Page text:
Among the psychedelic drugs that enjoyed a period of popularity in psychiatric research during the 1950s and 1960s, lysergic acid diethylamide (LSD) is the most prominent one. Psychiatrists of that time had seen LSD not only as a tool for psychotherapy but also as a potential therapeutic for anxiety, depression, alcohol abuse, autism, and even schizophrenia. When it became a quasi-religious epitome of the Hippie counterculture in the mid 1960s, and cases of what we now call hallucinogen persisting perception disorder and acute psychotic “flashbacks” mounted, authorities moved to make LSD illegal. Although research was never actually forbidden, the field almost completely dried out until the early 2010s. Using today’s tools of molecular pharmacology, functional imaging, and neuronal network theory, neuropsychiatry is now resurrecting LSD research-with implications that leave us with many medical and ethical questions. Few people are aware that this is a repurposed compound, originally developed in an effort to synthesize a new analeptic. On top of all potential LSD might have in psychiatry, it also serves as a reminder of the unexpected potential that discarded early-stage compounds can have.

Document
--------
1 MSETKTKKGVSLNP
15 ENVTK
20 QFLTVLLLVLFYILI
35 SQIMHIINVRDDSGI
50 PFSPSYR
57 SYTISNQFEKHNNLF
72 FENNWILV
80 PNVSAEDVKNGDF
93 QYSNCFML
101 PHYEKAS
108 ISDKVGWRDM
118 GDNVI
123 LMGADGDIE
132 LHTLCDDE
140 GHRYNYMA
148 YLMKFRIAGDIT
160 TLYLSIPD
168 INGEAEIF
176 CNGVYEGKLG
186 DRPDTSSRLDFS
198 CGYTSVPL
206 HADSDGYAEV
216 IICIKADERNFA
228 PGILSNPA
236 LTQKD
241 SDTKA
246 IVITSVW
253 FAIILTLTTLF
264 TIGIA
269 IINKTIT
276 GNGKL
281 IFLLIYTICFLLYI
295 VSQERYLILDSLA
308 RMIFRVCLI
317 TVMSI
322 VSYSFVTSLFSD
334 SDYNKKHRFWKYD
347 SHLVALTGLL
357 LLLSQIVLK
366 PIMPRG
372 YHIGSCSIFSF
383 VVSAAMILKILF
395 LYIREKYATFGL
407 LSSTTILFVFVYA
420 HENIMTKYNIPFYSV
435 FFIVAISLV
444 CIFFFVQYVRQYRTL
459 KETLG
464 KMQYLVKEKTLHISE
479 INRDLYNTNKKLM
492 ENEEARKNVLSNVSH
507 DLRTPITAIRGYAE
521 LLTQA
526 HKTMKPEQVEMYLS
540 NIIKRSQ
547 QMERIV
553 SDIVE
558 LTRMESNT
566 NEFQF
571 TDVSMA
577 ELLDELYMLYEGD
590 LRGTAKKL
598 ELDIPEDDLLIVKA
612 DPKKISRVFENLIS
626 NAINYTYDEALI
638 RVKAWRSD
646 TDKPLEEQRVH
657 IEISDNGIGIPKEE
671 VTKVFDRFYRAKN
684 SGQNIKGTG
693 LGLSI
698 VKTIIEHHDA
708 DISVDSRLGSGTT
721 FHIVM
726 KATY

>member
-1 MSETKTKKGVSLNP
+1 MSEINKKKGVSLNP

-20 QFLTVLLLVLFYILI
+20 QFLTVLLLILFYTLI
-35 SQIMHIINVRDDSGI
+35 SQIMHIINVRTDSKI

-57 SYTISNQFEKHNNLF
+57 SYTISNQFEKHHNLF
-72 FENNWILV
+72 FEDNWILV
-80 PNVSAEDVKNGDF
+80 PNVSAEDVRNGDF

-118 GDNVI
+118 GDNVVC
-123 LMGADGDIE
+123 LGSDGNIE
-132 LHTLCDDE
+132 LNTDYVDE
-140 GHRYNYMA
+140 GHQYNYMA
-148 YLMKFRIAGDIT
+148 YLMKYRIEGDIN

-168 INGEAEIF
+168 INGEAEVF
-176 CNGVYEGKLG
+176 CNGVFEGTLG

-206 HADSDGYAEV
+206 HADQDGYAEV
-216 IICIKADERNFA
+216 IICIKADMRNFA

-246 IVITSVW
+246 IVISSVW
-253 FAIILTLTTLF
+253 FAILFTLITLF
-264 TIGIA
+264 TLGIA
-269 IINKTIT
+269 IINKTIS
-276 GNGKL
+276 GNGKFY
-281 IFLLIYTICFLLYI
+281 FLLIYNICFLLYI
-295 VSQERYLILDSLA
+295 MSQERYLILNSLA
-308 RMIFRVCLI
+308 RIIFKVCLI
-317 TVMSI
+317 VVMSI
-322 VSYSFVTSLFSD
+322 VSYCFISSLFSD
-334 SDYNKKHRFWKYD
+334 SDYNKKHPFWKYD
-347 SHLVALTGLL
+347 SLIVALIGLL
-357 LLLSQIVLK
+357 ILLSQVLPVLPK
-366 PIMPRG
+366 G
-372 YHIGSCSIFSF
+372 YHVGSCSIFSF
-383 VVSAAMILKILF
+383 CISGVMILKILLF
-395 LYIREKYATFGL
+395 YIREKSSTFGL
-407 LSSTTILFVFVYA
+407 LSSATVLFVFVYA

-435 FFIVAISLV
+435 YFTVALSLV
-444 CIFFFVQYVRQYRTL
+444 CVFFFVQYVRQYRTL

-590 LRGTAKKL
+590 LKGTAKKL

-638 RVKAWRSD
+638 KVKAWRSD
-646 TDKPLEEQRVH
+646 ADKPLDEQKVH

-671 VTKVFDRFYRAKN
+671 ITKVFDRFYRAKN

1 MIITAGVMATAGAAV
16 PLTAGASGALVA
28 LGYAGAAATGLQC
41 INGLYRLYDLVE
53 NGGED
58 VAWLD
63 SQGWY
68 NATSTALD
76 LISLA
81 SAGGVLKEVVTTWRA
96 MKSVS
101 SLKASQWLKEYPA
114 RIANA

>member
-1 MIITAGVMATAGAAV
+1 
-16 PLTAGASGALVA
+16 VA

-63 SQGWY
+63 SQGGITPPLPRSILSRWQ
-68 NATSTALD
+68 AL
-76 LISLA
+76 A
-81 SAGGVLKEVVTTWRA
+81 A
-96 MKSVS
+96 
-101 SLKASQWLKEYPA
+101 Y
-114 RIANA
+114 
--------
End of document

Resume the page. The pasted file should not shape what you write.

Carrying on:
Mucke, H. A. (2016). From Psychiatry to Flower Power and Back Again: The Amazing Story of Lysergic Acid Diethylamide. ASSAY and Drug Development Technologies. 10.1089/adt.2016.747.